But they are pursued by other ghouls, and Ukina is killed. Yoshimura sets his infant daughter aside to avenge her mother, but when he returns she is gone. And that infant grew up to be Eto. And now I know their connection!

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Honestly, that cold open was about as good as a cold open can get, especially considering how much it opens up the formerly closed mystery that is the owner of Anteiku. The rest of the episode, almost halfway-done, boils down to the Doves’ continued interest in the cafe and in Yoshimura in particular.

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There’s a pall over Anteiku as the Doves, who are always cropped out of the frame to accentuate the fact that they are out of place and a looming threat. Watching Nishio and Kimi, acting like ordinary people, being watched closely by anonymous Doves, sent shivers down my spine.

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Yoma becomes aware of the increased surveillance, so Yoshimura does what he feels he must and sends Touka and Hinami away into the snowy night, to protect them from what could be an impending CCG raid. This entire sequence of events is subtly and impeccably handled, as it should be for someone of Yoshimura’s past and vast experience. Yes, he’s an incredibly badass ghoul, but he’d rather not bare those fangs, for it was over-exuberance that contributed to Ukina’s death.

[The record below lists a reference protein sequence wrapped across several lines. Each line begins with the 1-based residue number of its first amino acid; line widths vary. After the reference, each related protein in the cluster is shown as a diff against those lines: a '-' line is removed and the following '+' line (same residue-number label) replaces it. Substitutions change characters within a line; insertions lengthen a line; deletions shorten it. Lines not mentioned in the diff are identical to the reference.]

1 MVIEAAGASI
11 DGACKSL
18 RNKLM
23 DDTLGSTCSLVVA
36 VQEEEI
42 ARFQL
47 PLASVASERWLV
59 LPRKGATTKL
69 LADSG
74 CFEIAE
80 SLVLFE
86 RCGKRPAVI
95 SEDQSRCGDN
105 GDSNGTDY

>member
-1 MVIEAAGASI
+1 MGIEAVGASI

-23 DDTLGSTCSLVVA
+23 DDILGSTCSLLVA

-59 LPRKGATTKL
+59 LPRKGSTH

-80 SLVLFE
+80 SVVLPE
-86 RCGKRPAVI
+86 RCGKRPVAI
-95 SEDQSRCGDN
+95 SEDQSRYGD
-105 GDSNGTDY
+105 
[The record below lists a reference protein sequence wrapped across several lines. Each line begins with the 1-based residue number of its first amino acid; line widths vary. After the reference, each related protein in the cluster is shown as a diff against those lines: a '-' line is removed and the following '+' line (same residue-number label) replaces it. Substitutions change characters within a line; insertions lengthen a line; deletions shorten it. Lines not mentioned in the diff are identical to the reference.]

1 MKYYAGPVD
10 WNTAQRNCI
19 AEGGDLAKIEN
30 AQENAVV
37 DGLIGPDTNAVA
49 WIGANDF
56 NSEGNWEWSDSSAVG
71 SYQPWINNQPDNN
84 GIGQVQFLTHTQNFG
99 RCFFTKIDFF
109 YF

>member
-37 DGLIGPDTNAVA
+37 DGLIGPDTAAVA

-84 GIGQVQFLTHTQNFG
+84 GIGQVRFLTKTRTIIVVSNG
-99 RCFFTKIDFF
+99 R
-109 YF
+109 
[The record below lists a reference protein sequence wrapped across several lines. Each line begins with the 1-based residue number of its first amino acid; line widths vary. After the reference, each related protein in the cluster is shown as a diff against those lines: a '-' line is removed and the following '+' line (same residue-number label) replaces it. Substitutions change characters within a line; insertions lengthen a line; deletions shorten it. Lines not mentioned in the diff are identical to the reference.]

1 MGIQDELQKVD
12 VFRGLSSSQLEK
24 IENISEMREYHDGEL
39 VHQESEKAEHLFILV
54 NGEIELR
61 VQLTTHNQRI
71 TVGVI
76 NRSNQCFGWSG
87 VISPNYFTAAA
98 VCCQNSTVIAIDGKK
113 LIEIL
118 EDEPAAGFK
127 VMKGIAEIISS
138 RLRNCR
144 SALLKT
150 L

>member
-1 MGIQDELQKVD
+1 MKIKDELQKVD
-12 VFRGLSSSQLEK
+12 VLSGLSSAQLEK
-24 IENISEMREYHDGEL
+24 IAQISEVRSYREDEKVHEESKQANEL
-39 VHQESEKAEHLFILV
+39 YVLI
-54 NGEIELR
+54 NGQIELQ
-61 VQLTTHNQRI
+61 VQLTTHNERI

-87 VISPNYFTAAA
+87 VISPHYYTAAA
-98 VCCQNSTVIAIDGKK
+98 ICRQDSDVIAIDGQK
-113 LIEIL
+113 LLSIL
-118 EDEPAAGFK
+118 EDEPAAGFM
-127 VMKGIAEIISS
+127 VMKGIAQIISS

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Just as Touka and Hinami are out of the picture, the Doves descend on Anteiku, but only one enters: Shinohara, who arrives not as a conqueror or oppressor, but a humble customer. The rapport between him and Yoshimura is steeped in old-school respect and decorum. Neither of them spout a single word of the reality of the situation they find themselves in; they both play it so very cool.

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But the reality is, the CCG now considers Anteiku and its proprietor as ghouls, which makes them a threat to civic peace. The encounter we witness is only the calm before the storm. Yoshimura knows it; Shinohara knows it. Even if Yoshimura was able to connect with a human and even allow her into his heart, such a thing cannot be replicated in the current, volatile environment.

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Kaya and Koma, Yoshimura’s loyal soldiers, make all the preparations necessary before this impending storm, and are both rewarded with cups of Yoshimura’s sublime coffee, every bean of which was treated with the utmost respect and care; a fact Yoshimura attempts to expound upon Shinohara as a symbol of how Doves should deal with ghouls and vice-versa. It isn’t a black-and-white world; there are bad Doves and good ghouls. But perhaps there’s also too much bad blood for that to matter.

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In a dark courtroom, permission is granted to launch an assault on Anteiku. CCG’s instincts aren’t all wrong; Eyepatch did recently visit. One of Ken’s hopes was to protect the cafe and everyone who worked there, but that seems increasingly unlikely after this week. That being said, the people who made Anteiku all remain alive and kicking—for now—so he can’t declare total failure quite yet.